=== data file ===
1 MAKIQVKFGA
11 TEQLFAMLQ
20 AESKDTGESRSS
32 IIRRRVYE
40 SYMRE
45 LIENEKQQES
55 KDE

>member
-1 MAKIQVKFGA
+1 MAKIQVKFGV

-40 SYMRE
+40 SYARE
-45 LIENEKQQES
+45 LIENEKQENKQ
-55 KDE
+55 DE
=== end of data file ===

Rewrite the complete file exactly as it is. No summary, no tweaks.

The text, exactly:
1 MAKIQVKFGA
11 TEQLFAMLQ
20 AESKDTGESRSS
32 IIRRRVYE
40 SYMRE
45 LIENEKQQES
55 KDE

>member
-1 MAKIQVKFGA
+1 MAKIQVKFGV

-40 SYMRE
+40 SYARE
-45 LIENEKQQES
+45 LIENEKQENKQ
-55 KDE
+55 DE